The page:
- Alignment 3: This scenario seems relatively similar to alignment 1, except that one end of the firebreak would cut a bit farther south. It’s not clear whether this alignment would involve digging through radioactive waste, since the extent of that waste still isn’t known.
According to the report, “all parties were in agreement of not supporting selection of Alignment 2.”
Although the Corps recognized the advantages of not digging through radioactive waste and of knowing definitively that the concrete barrier would separate all the radioactive material from the fire, “the number and the significance of the disadvantages,” the Corps wrote, would far outweigh those advantages.
The main disadvantage the Corps cited was the sheer volume of trash and other debris that would need to be excavated, since alignment 2 would situate the firebreak in the deepest part of the landfill: about 180 feet down.
That would increase the time needed to build the firebreak, and therefore the intensity and duration of odors experienced by surrounding residents.
It would also “significantly increase the bird hazard potential:” digging up all that smelly trash would attract a whole lot of birds, causing a whole lot of problems for nearby Lambert Airport.
Brooks explained it this way: “The St. Louis airport, which serves about 13 million passengers a year, has a strong legal interest in what happens at the West Lake Landfill. Their managers, as well as the City of St. Louis, have made it clear that the proposals that this agency is considering have to satisfy the airport, and the Federal Aviation Administration, that air safety will not be jeopardized.”
In other words, we can’t have birds flying into airplanes ― it’s not safe.
That left options 1 and 3, both of which would likely involve digging up radioactive waste and could put workers at risk ― and also possibly send radioactive dust drifting into surrounding neighborhoods.
In its report, the Corps said mitigation is planned through “proper dust control” and air monitoring.
EPA’s Brooks said that would include monitoring for “certain kinds of radioactivity.”
“That’s the final piece of the system that we still have to snap into place,” Brooks said. “That will allow us to design procedures and enforce them in orders, so that the isolation barrier project makes sure that the air in the area of West Lake remains protective of public health.”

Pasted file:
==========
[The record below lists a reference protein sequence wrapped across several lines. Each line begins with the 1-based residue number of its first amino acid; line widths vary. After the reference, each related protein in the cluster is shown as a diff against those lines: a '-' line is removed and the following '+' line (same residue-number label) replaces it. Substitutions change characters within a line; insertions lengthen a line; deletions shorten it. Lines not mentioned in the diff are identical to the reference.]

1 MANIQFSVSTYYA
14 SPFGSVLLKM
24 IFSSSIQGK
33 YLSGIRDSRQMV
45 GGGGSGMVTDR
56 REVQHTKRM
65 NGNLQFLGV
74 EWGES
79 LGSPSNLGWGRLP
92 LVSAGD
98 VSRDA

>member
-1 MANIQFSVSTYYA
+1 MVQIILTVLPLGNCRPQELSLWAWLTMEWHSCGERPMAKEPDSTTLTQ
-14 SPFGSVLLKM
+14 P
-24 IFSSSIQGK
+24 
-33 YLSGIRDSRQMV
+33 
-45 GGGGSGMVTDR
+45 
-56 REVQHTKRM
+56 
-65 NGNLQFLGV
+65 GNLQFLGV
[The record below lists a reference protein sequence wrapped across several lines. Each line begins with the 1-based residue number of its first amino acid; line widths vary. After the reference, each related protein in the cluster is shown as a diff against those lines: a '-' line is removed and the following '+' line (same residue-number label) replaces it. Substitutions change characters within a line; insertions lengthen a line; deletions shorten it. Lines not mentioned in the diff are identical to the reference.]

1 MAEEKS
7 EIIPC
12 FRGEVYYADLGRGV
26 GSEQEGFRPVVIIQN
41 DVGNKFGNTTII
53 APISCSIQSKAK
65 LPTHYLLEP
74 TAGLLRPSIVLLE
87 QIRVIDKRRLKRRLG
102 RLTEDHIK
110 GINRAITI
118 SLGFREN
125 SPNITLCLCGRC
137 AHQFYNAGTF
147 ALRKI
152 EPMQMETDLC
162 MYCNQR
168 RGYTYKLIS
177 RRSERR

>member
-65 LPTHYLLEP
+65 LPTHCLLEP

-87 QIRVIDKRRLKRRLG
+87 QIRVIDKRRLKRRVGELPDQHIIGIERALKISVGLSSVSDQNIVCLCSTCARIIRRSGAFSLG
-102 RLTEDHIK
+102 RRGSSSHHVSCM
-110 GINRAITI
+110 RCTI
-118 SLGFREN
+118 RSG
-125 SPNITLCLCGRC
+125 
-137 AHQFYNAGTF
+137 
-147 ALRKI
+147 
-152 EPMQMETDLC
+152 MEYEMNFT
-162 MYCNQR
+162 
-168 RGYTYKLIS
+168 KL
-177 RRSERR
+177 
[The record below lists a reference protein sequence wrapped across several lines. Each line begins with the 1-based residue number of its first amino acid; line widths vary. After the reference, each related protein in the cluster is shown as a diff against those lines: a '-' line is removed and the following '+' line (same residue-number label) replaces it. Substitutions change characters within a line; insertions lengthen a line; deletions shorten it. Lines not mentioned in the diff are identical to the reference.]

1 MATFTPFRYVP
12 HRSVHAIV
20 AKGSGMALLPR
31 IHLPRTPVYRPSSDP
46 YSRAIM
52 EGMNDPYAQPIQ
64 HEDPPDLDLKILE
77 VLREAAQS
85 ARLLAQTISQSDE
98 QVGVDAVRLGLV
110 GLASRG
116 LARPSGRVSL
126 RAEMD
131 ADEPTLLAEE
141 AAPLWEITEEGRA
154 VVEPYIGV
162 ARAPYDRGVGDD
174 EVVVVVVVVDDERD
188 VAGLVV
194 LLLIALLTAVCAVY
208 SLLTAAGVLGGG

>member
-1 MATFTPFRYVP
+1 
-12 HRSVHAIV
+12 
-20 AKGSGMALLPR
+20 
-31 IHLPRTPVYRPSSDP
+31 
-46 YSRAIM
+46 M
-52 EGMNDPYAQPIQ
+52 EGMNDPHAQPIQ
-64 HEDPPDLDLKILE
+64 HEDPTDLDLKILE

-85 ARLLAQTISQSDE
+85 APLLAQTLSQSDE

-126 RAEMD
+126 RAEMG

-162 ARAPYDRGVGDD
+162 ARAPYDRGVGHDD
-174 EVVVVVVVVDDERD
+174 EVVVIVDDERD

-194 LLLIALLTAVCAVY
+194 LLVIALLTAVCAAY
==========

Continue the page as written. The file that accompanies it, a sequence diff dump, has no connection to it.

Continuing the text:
No matter which option is finally selected, construction of the firebreak probably won’t start for another 14 to 18 months ― sometime in 2016.
What’s in the groundwater in Bridgeton?
I’ll keep this one short.
A recent review by the Missouri Department of Natural Resources found evidence of increasing groundwater contamination at the Bridgeton Landfill, including unsafe levels of benzene, arsenic, and other toxic chemicals.
Some area residents have also raised concerns about radioactive contamination from waste at the adjacent West Lake Landfill.
Brooks said his agency has directed the U.S. Geological Survey to review all available data on the geology and hydrology under and around the landfills.
“How does the groundwater move; what does the groundwater contain; what’s the underlying natural levels of radiation and other contaminants that are present in groundwater in north St. Louis County,” Brooks said.
When I asked whether any private drinking water wells in Bridgeton would be included in the analysis, Brooks wasn’t sure.
“I know that USGS has gathered groundwater data from a variety of different sources within the boundaries of the Superfund site, as well as out a fair distance from there,” Brooks said. “And I think they have used wells that were drilled specifically for scientific investigation, as well as samples from wells that are currently being used for drinking water.”
The USGS didn’t immediately respond to my request for comment.
But Brooks said their review should be completed by early November.
Follow Véronique LaCapra on Twitter: @KWMUScience